ECONOMY

IMF scolding Bulgaria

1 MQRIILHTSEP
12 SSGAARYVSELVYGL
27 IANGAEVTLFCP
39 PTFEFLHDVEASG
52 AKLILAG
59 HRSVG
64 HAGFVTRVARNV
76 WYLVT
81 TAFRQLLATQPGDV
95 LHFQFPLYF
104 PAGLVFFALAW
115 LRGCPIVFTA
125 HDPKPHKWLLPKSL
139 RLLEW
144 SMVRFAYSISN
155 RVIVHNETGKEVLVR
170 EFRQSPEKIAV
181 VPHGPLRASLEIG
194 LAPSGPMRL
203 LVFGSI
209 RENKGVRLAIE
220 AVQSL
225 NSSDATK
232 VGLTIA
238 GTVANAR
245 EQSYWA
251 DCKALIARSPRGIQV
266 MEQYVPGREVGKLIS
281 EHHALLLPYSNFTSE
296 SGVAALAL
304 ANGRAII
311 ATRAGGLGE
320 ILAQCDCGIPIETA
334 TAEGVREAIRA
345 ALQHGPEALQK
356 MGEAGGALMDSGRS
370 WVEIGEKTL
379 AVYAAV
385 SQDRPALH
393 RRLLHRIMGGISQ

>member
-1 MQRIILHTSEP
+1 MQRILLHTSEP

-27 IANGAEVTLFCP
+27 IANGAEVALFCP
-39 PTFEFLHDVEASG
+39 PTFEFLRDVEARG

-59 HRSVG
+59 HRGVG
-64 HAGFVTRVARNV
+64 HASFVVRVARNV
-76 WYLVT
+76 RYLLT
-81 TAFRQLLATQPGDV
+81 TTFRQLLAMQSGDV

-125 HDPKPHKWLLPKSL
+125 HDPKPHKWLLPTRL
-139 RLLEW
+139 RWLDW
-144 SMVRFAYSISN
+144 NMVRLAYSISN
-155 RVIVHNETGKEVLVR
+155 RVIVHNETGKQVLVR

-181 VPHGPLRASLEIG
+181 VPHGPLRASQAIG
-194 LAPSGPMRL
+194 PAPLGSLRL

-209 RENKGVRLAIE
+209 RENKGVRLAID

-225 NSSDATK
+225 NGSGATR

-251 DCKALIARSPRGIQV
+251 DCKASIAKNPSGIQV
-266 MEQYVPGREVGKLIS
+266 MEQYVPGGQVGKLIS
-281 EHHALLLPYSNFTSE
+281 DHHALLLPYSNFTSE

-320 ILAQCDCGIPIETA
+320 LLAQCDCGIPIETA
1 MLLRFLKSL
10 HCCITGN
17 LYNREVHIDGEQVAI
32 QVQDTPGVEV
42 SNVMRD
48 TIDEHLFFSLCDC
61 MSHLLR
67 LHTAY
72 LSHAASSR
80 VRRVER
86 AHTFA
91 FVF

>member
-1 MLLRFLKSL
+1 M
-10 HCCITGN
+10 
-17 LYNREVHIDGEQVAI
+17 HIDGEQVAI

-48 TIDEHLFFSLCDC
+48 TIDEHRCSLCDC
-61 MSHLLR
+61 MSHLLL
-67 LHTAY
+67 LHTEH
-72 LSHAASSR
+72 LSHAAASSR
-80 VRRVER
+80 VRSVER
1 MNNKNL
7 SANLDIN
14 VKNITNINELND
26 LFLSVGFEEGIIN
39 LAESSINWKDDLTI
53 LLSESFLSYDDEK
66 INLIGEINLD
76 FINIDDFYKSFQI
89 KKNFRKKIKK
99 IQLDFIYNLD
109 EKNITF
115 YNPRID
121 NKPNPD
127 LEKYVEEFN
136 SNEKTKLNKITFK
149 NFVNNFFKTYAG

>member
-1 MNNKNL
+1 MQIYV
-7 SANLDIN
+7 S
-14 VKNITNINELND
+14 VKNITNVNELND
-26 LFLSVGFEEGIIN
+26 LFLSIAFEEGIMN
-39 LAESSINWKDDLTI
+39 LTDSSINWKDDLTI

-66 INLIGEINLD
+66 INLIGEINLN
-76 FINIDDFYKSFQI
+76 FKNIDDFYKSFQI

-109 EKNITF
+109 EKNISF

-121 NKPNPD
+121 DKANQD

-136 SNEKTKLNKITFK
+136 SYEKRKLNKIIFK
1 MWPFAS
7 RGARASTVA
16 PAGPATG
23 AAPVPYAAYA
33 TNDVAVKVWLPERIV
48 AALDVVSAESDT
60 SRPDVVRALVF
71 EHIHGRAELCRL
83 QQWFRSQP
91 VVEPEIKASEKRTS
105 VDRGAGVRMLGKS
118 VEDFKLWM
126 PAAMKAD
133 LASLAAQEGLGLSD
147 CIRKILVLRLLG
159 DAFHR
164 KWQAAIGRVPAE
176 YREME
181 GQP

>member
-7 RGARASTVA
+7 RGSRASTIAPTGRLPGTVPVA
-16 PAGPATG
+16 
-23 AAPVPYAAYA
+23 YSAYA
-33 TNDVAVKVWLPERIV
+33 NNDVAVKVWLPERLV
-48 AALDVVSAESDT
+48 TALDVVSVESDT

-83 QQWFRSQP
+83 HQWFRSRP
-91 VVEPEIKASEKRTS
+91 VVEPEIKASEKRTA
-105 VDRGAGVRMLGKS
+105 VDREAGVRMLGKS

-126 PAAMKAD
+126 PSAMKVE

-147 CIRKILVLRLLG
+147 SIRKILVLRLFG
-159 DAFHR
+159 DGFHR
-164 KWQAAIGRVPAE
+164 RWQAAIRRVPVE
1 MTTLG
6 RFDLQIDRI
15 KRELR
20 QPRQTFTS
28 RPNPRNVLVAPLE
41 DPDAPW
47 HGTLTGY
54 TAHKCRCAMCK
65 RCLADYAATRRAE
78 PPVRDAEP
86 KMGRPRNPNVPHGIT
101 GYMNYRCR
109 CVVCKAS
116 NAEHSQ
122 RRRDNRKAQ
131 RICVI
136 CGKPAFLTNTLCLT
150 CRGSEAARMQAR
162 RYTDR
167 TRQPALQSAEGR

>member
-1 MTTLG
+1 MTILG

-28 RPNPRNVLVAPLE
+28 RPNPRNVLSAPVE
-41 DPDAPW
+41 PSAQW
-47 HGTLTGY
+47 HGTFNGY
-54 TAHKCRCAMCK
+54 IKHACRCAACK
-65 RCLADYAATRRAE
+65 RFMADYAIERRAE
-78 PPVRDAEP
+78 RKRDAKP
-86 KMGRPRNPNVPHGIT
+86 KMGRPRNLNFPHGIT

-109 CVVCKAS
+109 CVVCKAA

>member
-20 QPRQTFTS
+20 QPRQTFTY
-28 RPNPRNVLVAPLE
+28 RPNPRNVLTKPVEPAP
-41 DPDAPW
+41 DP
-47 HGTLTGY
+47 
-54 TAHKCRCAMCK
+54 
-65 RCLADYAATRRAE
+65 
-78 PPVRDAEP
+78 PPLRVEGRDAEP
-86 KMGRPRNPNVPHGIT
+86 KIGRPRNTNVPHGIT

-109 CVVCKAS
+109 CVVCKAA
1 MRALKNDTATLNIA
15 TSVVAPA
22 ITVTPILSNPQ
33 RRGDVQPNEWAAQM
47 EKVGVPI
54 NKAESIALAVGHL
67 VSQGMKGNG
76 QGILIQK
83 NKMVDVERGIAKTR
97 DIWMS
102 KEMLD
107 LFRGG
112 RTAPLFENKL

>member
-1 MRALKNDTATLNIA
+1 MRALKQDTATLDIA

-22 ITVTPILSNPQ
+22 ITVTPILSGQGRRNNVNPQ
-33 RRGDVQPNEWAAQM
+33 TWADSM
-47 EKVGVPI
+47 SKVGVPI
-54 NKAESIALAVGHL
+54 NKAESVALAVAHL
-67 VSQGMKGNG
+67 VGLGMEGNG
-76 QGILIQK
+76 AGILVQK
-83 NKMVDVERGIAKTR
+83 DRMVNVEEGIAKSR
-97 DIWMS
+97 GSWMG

SOFIA (Reuters) – Bulgaria should keep a tight fiscal policy next year but make sure its budget surplus targets are approved by parliament, the International Monetary Fund said. The Balkan country, due to join the European Union on January 1, has intentionally underestimated budget revenues over the last three years to achieve significant fiscal surpluses, winning mixed praise and criticism from the IMF. Analysts say ambiguous policy and large surpluses have given politicians more room for maneuver and left ample funds for the government to spend without parliament’s supervision. Last year, just minutes after parliament approved a balanced 2006 budget, Finance Minister Plamen Oresharski set a target for a surplus of 2 percent of gross domestic product (GDP). That later grew to 3 percent. IMF Head of Mission Robert Hagemann said that when the Fund’s pact with Bulgaria ends next year, Sofia will have to start following a more disciplined procedure. «What we want to avoid this time is a budget that has one surplus target and another one that is different with the IMF,» he told Reuters at the start of a weeklong visit to Sofia. «Because the arrangement with the IMF comes to a conclusion at the end of March, all of our conditionalities end at the end of this year, and it then becomes important for the country itself to have… a budget with legislative legitimacy.» Hagemann repeated the Fund’s stance that Bulgaria must shoot for a budget surplus of at least 2 percent of GDP next year to counter risks arising from its huge current account gap, expected to expand up to 15 percent of GDP this year. The Socialist-led government has officially approved a plan for a surplus of 0.8 percent of GDP, saying it must loosen policy to co-finance billions of euros’ worth of EU development projects when Bulgaria joins the bloc in January. But last week Finance Minister Plamen Oresharski said he would follow the IMF’s position by aiming for around the same surplus it expects to achieve this year – 3 percent of GDP. That would include the IMF’s recommended 2 percent surplus and another 1.2 percent in dues to the EU budget, he said. A draft budget bill should be presented in parliament for discussion by the end of October and the bill should be approved by year end. Following Oresharski’s statements, Hagemann said he was cautiously optimistic the two sides could agree on a fiscal target but insisted the 2 percent goal be drafted into law. «A surplus of at least 2 percent of GDP next year is what we would see as desirable,» he said. «What is important this time, more than previous times, is to see a budget balance that is transparent and understandable.»